Labour leadership contender Jeremy Corbyn has pledged to make Britain’s railways entirely state-owned and run by a citizens' corporation - dubbed the "People's Railway".
Yet many of Britain’s rail franchises are already owned and operated by state-owned companies – from Germany, the Netherlands and France.
Through a complex web of international subsidiaries, both state-owned and majority state-owned railway companies are operating millions of rail journeys across Britain.
And the profits are flowing back to their countries, funding public transport and spending across Europe.
Here are the top-performing foreign state-owned franchises on Britain’s rail network…
In 2012, Abellio - the Dutch state rail operator's international arm - made £3.64m on the Greater Anglia line. This flows back to the Netherlands.
London's Overground network is run as a joint venture between the German state rail operator Deutsche Bahn and private company MTR. In 2012, it made £7.54m profit, which is shared between the two.
This is a joint Serco-Abellio partnership. While Serco is a private company, Abellio is the Netherland's state rail operator's international arm. The Dutch state takes a share of profits - which totaled £10.77m in 2012.
Arriva is the German state rail company's international subsidiary. It wholly owns the CrossCountry franchise and made £12.9m profit in 2012.
Southern rail is a Kelios joint venture. Kelios is the French state's international rail subsidiary and it owns 35% of the franchise. This is equivalent to a £5.68m share of the £13.4m 2012 profit.
This line is run by Arriva - the international arm of Deutsche Bahn, the German train operator wholly owned by the German Federal government. Arriva Trains Wales made £13.6m profit in 2012.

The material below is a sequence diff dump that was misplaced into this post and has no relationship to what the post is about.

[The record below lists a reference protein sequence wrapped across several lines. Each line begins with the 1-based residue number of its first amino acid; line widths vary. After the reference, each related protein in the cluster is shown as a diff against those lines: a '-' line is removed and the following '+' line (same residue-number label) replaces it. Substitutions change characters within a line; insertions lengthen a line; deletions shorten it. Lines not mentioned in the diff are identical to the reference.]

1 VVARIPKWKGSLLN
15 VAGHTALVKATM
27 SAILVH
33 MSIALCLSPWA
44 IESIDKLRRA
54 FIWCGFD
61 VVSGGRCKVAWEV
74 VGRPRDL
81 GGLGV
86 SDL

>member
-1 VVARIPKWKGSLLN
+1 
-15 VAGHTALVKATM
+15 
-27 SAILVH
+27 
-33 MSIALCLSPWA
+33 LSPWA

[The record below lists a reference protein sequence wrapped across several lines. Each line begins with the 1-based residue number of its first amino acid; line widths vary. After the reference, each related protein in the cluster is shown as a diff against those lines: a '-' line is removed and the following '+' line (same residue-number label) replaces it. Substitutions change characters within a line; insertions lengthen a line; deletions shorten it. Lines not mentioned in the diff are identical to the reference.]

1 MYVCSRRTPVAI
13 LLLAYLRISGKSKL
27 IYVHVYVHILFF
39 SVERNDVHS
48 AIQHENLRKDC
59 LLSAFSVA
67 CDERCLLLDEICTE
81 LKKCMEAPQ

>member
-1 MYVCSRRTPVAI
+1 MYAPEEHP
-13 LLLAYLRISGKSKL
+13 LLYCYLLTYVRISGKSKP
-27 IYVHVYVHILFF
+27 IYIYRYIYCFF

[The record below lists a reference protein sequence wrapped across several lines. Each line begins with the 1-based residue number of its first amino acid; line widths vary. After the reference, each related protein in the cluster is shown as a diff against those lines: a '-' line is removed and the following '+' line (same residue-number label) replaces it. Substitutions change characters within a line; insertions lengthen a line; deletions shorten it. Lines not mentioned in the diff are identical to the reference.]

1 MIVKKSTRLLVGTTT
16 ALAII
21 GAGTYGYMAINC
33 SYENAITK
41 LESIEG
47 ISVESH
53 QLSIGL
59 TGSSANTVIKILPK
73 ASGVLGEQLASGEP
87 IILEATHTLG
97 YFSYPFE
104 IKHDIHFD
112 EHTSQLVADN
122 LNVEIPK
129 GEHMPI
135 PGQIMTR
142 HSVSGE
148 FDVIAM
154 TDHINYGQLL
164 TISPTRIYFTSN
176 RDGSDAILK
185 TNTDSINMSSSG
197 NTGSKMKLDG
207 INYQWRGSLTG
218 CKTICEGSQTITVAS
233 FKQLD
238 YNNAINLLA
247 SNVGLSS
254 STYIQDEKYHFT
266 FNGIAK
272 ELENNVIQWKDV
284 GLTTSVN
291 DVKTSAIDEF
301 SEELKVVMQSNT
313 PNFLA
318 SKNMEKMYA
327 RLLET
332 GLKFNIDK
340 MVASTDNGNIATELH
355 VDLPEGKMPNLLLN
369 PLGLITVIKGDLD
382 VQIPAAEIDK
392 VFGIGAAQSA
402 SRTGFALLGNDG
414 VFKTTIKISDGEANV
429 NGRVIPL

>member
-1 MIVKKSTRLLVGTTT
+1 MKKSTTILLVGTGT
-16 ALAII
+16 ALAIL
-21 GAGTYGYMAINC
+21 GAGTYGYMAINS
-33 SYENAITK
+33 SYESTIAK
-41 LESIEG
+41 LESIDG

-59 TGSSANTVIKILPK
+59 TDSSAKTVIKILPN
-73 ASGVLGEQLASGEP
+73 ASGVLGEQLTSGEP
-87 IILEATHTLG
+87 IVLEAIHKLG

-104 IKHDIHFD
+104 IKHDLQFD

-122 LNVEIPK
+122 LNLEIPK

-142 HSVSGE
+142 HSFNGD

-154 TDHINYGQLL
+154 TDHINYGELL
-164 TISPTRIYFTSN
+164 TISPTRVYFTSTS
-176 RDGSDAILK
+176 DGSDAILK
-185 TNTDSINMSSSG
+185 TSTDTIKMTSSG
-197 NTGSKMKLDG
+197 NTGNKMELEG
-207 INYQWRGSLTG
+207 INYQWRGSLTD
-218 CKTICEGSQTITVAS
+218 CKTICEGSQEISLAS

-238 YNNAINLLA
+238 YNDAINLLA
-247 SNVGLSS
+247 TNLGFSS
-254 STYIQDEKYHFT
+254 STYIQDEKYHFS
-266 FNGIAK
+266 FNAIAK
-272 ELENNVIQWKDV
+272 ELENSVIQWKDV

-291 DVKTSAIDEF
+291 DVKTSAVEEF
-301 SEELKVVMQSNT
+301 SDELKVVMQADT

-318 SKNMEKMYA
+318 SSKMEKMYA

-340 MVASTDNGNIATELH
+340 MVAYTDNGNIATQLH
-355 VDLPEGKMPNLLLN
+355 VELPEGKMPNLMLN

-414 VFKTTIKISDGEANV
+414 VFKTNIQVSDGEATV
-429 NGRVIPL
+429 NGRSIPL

The Southeastern line is 35% owned by Kelios, the French state rail operator's international subsidiary. In 2012, the line's £16m profit saw Kelios' share at £5.6m - flowing straight to France.
Northern is one of several Serco-Abellio joint ventures. While Serco is a private business, Abellio is wholly owned by Nederlandse Spoorwegan - the Dutch state's railway operator.
With a £33,033m profit in 2012, money flows from Northern coffers to fund Dutch public transport.
While First Group is listed on the London Stock Exchange, it’s TransPennine partner Kelios is majority owned by the French state railway operator. Kelios takes around 45% of the profits, or £22.55m in 2012.
All figures for financial year 2012. Source: Aslef (PDF).
But rail operators say that they're profits help keep Brits moving on the railway.
A spokesman for the Rail Delivery Group, which represents Network Rail and train operators, said: “Commercial train operators are delivering for passengers and taxpayers here in Britain. Compared to the late nineties, almost twice as many people are choosing to travel by train helping to increase fivefold the money paid back by operators to government for building a better railway.
"When rail franchising was introduced, Britain’s railway was running at a £2bn a year loss but faster passenger growth than any other railway in Europe means it now covers its day-to-day costs, so government can spend more on building the better network passengers and the economy need.”